Included in this stunning collection areEssays by David Halberstam, Hilton Als, Suzan-Lori Parks, Elmore Leonard, Luc Sante, John Edgar Wideman, and many others Timeless archival pieces by writers such as Stanley Booth, Paul Oliver, and Mack McCormick Evocative color illustrations and rare vintage photography Illuminating and in-depth conversations and portraits of musicians, ranging from Robert Johnson and Bessie Smith to John Lee Hooker and Eric Clapton Lyrics of legendary blues compositions Personal essays by the series directors Martin Scorsese, Charles Burnett, Richard Pearce, Wim Wenders, Marc Levin, Mike Figgis, and Clint Eastwood Excerpts from literary masters James Baldwin, Ralph Ellison, Eudora Welty, Zora Neale Hurston, Langston Hughes, and William FaulknerTracing the art form's path from juke joints, house parties, and recording studios to musicians such as Elvis Presley, The Rolling Stones, and The Beatles, Martin Scorsese Presents The Blues proves, in the words of Willie Dixon, "The blues are the roots; every-thing else is the fruits."
This book is the first critical account of Mississippi's blues tourism industry. From the late 1970s until 2000, Mississippi's blues tourism industry was fragmented, decentralized, and localized, as each community competed for tourist dollars. By 2003-2004, with the creation of the Mississippi Blues Commission, the promotion of the blues became more centralized as state government played an increasing role in promoting Mississippi's blues heritage. Blues tourism has the potential to generate new revenue in one of the poorest states in the country, repair the state's public image, and serve as a vehicle for racial reconciliation.
Guy's epic story stands at the absolute nexus of modern blues. He came to Chicago from rural Louisiana in the fifties—the very moment when urban blues were electrifying our culture. He was a regular session player at Chess Records. Willie Dixon was his mentor. He was a sideman in the bands of Muddy Waters and Howlin' Wolf. He and Junior Wells formed a band of their own. In the sixties, he became a recording star in his own right.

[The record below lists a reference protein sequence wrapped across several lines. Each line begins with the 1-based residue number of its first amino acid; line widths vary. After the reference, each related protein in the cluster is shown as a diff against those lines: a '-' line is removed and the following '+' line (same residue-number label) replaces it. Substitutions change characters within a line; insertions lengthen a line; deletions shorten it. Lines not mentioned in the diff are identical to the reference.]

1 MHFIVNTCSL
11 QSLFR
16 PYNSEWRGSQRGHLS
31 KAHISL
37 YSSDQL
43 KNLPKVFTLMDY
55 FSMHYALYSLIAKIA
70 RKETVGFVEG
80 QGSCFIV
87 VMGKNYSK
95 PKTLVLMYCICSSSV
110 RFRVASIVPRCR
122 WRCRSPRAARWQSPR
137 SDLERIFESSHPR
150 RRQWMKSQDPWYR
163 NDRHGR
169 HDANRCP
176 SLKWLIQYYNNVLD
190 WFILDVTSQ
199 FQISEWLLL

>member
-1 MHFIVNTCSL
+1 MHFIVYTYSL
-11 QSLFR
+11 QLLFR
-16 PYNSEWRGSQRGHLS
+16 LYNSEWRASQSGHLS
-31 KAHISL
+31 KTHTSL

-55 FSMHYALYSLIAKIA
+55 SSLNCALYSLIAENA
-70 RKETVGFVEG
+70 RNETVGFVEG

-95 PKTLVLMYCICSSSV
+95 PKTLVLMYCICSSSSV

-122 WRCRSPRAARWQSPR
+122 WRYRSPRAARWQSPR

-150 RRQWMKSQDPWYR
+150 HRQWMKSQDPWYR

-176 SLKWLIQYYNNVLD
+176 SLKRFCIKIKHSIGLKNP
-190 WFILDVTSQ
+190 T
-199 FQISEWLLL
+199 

When I Left Home tells Guy's picaresque story in his own unique voice, that of a storyteller who remembers everything, including blues masters in their prime and the exploding, evolving culture of music that happened all around him.
The book engages questions of theatrical inspiration, the actor’s “energy,” the difference between acting and pretending, the special role of repetition as part of live acting, the audience and its attraction to acting, and the unique significance of the actor’s voice. It examines the embodied nature of the actor’s animation of a fiction, the breakdown of the distinction between what one acts and who one is, and the transition from what one performs into who one is, creating an interdisciplinary meditation on the relationship between life and acting.
Arguably the most gifted artist of her generation, Amy Winehouse died tragically young, aged just twenty-seven. With a worldwide fan base and millions of record sales to her name, she should have had the world at her feet. Yet in the years prior to her death, she battled with addiction and was frequently the subject of lurid tabloid headlines.
Amy’s mother, Janis, knew her in a way that no one else did. In this warm, poignant, and at times heartbreaking memoir, she tells the full story of the daughter she loved so much. As the world watched the rise of a superstar, then the free fall of an addict to her tragic death, Janis simply saw her Amy: the daughter she’d given birth to, the girl she’d raised and stood by despite her unruly behavior, the girl whose body she was forced to identify two days after her death—and the girl she’s grieved for every day since.
Including rare photographs and extracts from Amy’s childhood journals, Loving Amy offers a new and intimate perspective on the life and untimely death of a musical icon.
Trying to separate myth from reality, biographer Elijah Wald studies the blues from the inside -- not only examining recordings but also the recollections of the musicians themselves, the African-American press, as well as examining original research. What emerges is a new appreciation for the blues and the movement of its artists from the shadows of the 1930s Mississippi Delta to the mainstream venues frequented by today's loyal blues fans.